“That you’re going to love it,” Plato replied. The screen turned black, a song echoing in the background. “Now shush.”

“It’s starting,” Rosemarine whispered.

The first episode opened like almost all the others: with the sight of spaceships soaring the cosmos under the direction of a shadowy conqueror.

“Once the universe knew peace,” said the voiceover. “But everything changed when I, Emperor Vegan, unleashed my army across the cosmos!”

The picture of Earth appeared, a bastion of meat consumption standing strong against hordes of vegetable aliens.

“Yet one insignificant planet resists my conquest! Only one hero and his friends dare to oppose me!”

The whole cast of heroes appeared. Frail but brave Sergeant Chick. Loyal and motherly Private Piggie. Big Beef and Little Lamb. And of course, the strong, inimitable, charismatic star of the show…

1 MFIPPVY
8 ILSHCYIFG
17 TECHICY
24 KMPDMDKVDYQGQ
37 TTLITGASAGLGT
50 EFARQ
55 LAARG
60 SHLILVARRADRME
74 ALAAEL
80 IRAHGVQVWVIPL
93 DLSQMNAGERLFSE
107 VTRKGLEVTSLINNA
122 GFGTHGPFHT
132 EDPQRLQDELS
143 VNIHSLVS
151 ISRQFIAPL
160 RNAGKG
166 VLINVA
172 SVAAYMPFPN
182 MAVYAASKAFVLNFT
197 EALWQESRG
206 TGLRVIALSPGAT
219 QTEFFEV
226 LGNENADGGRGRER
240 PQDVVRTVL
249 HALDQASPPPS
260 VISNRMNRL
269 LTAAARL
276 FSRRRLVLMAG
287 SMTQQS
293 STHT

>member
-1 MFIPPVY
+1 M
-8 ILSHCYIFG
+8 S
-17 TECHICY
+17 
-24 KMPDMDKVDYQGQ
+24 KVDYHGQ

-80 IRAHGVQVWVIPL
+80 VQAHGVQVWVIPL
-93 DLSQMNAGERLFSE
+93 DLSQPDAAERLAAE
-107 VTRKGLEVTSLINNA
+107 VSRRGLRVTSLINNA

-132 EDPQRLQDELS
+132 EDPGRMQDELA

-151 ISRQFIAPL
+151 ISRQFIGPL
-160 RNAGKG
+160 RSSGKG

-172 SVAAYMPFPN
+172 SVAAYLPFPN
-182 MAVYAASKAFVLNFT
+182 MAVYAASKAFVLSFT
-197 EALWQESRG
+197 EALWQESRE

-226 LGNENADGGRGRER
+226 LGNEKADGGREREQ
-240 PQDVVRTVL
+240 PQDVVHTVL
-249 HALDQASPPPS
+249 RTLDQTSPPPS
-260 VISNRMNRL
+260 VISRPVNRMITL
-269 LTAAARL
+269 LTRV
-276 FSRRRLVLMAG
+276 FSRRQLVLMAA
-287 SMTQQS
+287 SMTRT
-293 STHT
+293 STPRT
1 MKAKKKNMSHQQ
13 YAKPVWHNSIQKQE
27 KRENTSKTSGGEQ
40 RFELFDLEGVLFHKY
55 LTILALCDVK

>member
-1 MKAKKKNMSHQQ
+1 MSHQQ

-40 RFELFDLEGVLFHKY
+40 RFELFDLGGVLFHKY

“Major Chicken and the Meat Brigade!”

The series’ eponymous title appeared across the screen in shiny letters.

“But can they truly prevent the future that is… Emperor Vegan?”

The party spent their evening chilling out on the sofa and enjoying good television. It didn’t give them any exp, but it did bring them a moment of happiness.

That was all that mattered.

A note from Maxime J. Durand (Void Herald)

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About the author

Maxime J. Durand (Void Herald)

Bio: I'm Maxime Julien Durand ([email protected]), a European warlock living in the distant realm known as France, spending all his time writing tales and forbidden scrolls.